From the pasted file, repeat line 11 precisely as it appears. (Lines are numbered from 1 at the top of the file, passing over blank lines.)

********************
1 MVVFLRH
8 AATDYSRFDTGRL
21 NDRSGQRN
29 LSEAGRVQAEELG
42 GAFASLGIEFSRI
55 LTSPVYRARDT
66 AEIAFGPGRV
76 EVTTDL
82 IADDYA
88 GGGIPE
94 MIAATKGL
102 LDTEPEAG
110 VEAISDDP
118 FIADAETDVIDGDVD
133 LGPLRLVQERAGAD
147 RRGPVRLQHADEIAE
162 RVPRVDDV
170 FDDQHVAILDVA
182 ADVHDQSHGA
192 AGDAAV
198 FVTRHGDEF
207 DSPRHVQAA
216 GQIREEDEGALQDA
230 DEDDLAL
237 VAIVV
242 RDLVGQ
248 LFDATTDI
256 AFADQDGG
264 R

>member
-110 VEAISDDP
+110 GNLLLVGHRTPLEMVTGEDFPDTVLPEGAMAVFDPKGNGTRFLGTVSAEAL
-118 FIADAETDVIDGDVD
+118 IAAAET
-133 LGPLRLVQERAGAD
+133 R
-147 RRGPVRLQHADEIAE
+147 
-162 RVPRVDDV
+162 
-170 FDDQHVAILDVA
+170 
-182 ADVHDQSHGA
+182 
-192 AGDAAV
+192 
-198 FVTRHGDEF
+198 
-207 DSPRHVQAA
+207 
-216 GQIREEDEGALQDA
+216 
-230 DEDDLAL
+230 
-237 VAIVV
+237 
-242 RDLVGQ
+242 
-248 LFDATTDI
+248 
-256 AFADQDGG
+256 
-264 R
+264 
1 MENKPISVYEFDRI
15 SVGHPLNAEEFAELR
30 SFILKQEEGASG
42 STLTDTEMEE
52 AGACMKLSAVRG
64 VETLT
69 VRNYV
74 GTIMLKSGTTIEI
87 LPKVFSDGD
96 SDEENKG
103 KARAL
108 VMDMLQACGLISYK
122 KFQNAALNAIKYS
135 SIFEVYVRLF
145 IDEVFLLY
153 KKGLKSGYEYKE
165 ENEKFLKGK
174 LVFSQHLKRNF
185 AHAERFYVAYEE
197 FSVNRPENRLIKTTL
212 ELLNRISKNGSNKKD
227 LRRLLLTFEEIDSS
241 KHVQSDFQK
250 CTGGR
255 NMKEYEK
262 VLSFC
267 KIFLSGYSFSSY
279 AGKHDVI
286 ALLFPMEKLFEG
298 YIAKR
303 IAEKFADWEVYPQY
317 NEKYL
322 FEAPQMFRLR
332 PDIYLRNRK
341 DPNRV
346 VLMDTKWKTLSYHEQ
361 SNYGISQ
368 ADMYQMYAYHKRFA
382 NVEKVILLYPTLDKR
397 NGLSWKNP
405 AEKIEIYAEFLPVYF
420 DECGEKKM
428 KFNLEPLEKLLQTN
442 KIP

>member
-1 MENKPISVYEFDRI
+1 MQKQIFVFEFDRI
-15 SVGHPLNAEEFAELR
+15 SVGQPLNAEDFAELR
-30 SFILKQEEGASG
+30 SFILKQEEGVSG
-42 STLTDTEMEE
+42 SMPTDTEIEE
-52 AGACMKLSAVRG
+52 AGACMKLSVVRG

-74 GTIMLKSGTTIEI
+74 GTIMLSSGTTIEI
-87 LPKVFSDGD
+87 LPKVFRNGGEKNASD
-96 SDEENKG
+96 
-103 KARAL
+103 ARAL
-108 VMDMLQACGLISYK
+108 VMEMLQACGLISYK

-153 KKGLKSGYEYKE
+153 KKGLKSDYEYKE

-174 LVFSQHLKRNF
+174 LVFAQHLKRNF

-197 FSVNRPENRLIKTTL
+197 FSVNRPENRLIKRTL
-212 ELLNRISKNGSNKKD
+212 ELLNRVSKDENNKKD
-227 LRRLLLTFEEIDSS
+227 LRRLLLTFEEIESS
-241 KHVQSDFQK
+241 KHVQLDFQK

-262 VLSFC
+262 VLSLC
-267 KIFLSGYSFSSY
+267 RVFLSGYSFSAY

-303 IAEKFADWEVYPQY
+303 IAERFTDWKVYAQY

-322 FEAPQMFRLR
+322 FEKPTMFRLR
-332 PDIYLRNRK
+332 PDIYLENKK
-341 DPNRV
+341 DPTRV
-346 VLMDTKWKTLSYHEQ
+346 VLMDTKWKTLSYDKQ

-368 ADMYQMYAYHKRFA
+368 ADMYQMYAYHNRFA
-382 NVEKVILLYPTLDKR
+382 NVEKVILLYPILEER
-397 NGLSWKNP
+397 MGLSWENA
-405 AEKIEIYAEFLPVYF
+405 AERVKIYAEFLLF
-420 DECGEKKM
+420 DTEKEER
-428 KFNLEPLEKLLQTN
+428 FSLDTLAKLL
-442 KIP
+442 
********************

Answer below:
94 MIAATKGL